3. Jan 8, 2009

### Haths

While I admire your help in not giving me the answers 'off the bat' so that I can work at this futher, I'm still not that much closer to understanding how to do the 2nd one:

The explaination was akin to my first thoughts, but looking back the only thing that struck me was such a nasty trick I throwed my pencil at the wall...

sin(2x)cos(3x) = 1/2 sin(5x)

+++
1/2 sin(2x+3x) = 1/2 (2sin(2x)cos(3x))
+++

Therefore;

-1/10 cos(5x) is the integral

I wasn't impressed as the double angle formula doesn't even need mentioning, it was a red herring in some aspects...

Anyhow thanks for the help, but some questions when answered breed more questions;

Using the same trick I get down to;

Integ{ 1 + tan2(u) / 1 + 2(1+tan2(u) } du

From;

Integ{ 1 + tan2(u) / 3 + 2tan2(u) } du

Which then stumps me in rearrangment so that I can eliminate the 1+tan2(u) term.

Say it was 2 + ... on the denominator, that would be simple, you could factorise except for that the fact it will be complex... and unless my basic algerbra is failing me, I'm not sure where I'm going wrong :(.

Haths

4. Jan 9, 2009

### Thaakisfox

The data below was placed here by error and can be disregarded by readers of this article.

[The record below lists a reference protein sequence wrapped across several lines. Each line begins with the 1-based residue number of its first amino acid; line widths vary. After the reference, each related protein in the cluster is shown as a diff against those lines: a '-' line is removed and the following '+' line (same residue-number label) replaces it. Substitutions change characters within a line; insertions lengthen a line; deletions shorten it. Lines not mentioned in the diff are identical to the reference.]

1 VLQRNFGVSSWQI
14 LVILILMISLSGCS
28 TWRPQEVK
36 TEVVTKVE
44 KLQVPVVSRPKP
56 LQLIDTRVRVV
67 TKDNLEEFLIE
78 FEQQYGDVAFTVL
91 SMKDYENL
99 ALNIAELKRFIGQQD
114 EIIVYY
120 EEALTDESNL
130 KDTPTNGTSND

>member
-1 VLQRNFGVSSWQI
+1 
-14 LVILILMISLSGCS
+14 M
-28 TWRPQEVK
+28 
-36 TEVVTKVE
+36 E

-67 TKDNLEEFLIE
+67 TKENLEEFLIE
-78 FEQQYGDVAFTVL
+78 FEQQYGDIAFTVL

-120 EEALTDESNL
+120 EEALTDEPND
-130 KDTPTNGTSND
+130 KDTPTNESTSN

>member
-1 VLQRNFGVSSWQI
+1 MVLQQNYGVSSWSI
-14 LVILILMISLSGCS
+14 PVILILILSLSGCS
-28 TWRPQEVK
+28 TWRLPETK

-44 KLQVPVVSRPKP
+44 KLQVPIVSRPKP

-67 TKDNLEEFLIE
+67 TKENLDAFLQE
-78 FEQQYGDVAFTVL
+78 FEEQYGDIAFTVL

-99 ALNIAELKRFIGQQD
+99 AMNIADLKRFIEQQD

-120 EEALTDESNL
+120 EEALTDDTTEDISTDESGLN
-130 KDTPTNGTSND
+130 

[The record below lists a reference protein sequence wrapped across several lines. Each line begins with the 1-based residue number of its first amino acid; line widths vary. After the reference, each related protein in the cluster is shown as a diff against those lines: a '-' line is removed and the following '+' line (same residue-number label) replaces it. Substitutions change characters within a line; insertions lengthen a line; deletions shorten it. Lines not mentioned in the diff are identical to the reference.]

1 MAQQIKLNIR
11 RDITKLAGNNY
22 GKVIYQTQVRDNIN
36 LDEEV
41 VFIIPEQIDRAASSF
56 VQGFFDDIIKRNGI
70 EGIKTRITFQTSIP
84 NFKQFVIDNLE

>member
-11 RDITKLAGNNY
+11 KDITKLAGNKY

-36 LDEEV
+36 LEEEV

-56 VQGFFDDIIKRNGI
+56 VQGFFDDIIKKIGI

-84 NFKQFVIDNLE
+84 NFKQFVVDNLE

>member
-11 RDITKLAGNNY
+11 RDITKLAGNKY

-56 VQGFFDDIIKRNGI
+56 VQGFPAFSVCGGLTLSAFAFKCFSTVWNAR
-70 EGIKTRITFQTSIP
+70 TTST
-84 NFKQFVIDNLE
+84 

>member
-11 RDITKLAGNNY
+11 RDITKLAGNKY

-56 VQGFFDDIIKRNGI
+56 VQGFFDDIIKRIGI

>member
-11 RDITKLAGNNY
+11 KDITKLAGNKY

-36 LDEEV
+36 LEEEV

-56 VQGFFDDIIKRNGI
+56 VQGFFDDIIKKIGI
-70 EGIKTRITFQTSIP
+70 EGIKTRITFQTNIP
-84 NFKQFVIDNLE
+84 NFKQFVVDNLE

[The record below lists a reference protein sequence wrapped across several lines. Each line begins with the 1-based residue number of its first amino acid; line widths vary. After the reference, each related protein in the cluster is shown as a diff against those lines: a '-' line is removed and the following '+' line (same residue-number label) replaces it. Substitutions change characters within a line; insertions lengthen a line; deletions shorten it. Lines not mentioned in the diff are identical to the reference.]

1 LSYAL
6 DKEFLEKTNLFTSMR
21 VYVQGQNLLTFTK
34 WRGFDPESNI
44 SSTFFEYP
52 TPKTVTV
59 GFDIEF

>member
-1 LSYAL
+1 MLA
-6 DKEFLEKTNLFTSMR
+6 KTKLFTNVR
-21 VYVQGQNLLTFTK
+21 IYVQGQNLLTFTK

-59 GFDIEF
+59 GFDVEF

Yeah, that happens to me sometimes also, throwing away my pen... :D

But the problem is, that your expression is incorrect :(

$$\sin(5x)=\sin(2x+3x)=\sin(2x)\cos(3x)+\sin(3x)\cos(2x) \neq 2\sin(2x)\cos(3x)$$

But we have to use, the trick I mentioned:

$$\sin{(2x+3x)}=\sin (2x) \cdot \cos (3x) + \sin (3x) \cdot \cos (2x)$$
$$\sin{(2x-3x)}=\sin (2x) \cdot \cos (3x) - \sin (3x) \cdot \cos (2x)$$

$$\sin{(2x+3x)}+\sin{(2x-3x)}= 2\sin (2x) \cdot \cos (3x)$$

Hence we obtain:
$$\sin (2x) \cdot \cos (3x)=\frac{\sin{(2x+3x)}+\sin{(2x-3x)}}{2}=\frac{\sin(5x)+\sin(-x)}{2}=\frac{\sin(5x)-\sin(x)}{2}$$

Now this can be integrated easily..

For the second one, consider an integral of the form:

$$\int\frac{1}{a+bx^2}\;dx$$

Where a,b are some positive real numbers. (In your case a=3, b=2).

Now lets do the following, manipulations:

$$\int\frac{1}{a+bx^2}\;dx = \int\frac{1}{a\left(1+\frac{b}{a}x^2\right)}\;dx= \int\frac{1}{a\left(1+\left(\frac{\sqrt{b}}{\sqrt{a}}x\right)^2\right)}\;dx=\frac{1}{a}\int\frac{1}{1+\left(\frac{\sqrt{b}}{\sqrt{a}}x\right)^2}\;dx$$

Here put: $$\tan(u)=\frac{\sqrt{b}}{\sqrt{a}}x$$
Then we have:
$$(1+\tan^2(u))du=\frac{\sqrt{b}}{\sqrt{a}}dx \Longrightarrow dx=\frac{\sqrt{a}}{\sqrt{b}}(1+\tan^2(u))du$$

So our integral:

$$\frac{1}{a}\int\frac{1}{1+\left(\frac{\sqrt{b}}{\sqrt{a}}x\right)^2}\;dx = \frac{1}{a}\int\frac{\frac{\sqrt{a}}{\sqrt{b}}(1+\tan^2(u))}{1+\tan^2(u)};du=\frac{\sqrt{a}}{a\sqrt{b}}\int du = \frac{1}{\sqrt{ab}}u+C = \frac{1}{\sqrt{ab}} \text{arctan}\left(x\sqrt{\frac{b}{a}}\right)+C$$

So in your case the integral:

$$\int_0^{\infty}\frac{1}{3+2x^2};dx = \left[\frac{1}{\sqrt{6}}\text{arctan}\left(x\sqrt{\frac{2}{3}}\right)\right]_0^{\infty}=\frac{\pi}{2\sqrt{6}}$$

since we know that: $$\lim_{m\to \infty}\text{arctan}(m) = \frac{\pi}{2}$$ and $$\text{arctan}(0)=0$$

Always when you have integral of this type, try to manipulate so that you have $$1+\dots$$ in the denominator :D